21 The man Elkanah and all his household went up to offer to the Lord the yearly sacrifice, and to pay his vow. 22 But Hannah did not go up, for she said to her husband, “As soon as the child is weaned, I will bring him, that he may appear in the presence of the Lord, and remain there forever. . . .” 23 Her husband Elkanah said to her, “Do what seems best to you. . . .”
24 When she had weaned him, she took him up with her, along with a three-year-old bull, an ephah of flour, and a skin of wine. She brought him to the house of the Lord at Shiloh; and the child was young. 25 Then they slaughtered the bull, and they brought the child to Eli. 26 And she said, “Oh, my lord! As you live, my lord, I am the woman who was standing here in your presence, praying to the Lord. 27 For this child I prayed; and the Lord has granted me the petition that I made to him. 28 Therefore I have lent him to the Lord; as long as he lives, he is given to the Lord.”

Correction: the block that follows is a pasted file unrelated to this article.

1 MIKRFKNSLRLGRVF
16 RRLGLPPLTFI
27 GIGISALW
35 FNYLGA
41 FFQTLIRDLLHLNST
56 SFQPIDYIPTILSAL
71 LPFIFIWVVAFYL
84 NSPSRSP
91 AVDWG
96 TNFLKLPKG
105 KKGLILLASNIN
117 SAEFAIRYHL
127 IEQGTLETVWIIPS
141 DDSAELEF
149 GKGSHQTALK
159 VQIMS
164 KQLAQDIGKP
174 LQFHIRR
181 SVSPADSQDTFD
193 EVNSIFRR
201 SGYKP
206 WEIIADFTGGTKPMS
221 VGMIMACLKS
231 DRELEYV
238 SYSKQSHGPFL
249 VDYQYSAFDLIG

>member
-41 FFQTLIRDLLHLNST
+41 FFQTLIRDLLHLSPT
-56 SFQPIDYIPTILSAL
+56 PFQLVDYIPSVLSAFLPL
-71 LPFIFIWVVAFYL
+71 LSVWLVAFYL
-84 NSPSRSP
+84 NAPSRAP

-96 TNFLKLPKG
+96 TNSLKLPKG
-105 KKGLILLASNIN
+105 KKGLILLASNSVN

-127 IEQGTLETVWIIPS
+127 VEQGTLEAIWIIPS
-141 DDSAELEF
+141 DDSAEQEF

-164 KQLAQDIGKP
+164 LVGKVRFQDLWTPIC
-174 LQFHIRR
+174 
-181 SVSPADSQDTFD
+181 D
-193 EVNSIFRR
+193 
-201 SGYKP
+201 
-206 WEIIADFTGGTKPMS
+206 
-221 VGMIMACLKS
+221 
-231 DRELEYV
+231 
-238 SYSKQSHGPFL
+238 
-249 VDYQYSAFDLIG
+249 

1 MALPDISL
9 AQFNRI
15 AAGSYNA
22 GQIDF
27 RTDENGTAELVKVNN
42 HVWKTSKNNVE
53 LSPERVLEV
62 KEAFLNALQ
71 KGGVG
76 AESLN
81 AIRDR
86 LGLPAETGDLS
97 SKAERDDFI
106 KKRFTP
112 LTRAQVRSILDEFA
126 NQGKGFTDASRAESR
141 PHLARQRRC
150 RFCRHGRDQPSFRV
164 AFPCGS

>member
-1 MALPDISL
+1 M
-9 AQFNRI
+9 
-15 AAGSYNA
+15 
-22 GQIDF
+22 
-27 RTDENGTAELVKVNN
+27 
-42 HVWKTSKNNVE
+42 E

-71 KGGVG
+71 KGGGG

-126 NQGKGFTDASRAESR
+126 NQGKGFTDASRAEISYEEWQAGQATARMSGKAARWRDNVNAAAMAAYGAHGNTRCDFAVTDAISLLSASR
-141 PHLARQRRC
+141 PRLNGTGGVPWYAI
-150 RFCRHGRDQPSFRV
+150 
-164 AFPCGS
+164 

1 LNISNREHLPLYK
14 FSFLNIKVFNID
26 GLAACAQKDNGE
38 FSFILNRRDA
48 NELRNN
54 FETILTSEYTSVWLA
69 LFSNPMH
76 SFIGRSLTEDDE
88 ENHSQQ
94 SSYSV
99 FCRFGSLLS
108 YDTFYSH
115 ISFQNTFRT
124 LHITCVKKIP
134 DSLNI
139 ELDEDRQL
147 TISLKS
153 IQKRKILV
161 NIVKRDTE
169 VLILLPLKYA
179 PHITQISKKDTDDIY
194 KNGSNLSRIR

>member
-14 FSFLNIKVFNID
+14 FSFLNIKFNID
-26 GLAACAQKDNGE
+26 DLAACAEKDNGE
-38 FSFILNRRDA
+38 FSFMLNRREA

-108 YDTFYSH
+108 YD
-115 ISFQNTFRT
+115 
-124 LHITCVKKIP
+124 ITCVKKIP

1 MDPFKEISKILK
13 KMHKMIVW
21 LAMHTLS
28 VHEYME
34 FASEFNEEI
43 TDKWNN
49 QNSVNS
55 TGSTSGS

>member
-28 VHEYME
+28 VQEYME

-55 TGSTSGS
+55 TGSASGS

She left him there for the Lord.
2:1 Hannah prayed and said,
“My heart exults in the Lord;
my strength is exalted in my God. . . .
2 There is no Holy One like the Lord,
no one besides you. . . .
4 The bows of the mighty are broken,
but the feeble gird on strength. . . .
5 The barren has borne seven,
but she who has many children is forlorn.
6 The Lord kills and brings to life;
he brings down to Sheol and raises up.
7 The Lord makes poor and makes rich;
he brings low, he also exalts.
8 He raises up the poor from the dust;
he lifts the needy from the ash heap,
to make them sit with princes
and inherit a seat of honor. . . .
10 The Lord! His adversaries shall be shattered;
the Most High will thunder in heaven.
The Lord will judge the ends of the earth;
he will give strength to his king,
and exalt the power of his anointed.”
11 Then Elkanah went home to Ramah, while the boy remained to minister to the Lord, in the presence of the priest Eli. . . .
18 Samuel was ministering before the Lord, a boy wearing a linen ephod. 19 His mother used to make for him a little robe and take it to him each year, when she went up with her husband to offer the yearly sacrifice. 20 Then Eli would bless Elkanah and his wife, and say, “May the Lord repay you with children by this woman for the gift that she made to the Lord”; and then they would return to their home.
21 And the Lord took note of Hannah; she conceived and bore three sons and two daughters. And the boy Samuel grew up in the presence of the Lord.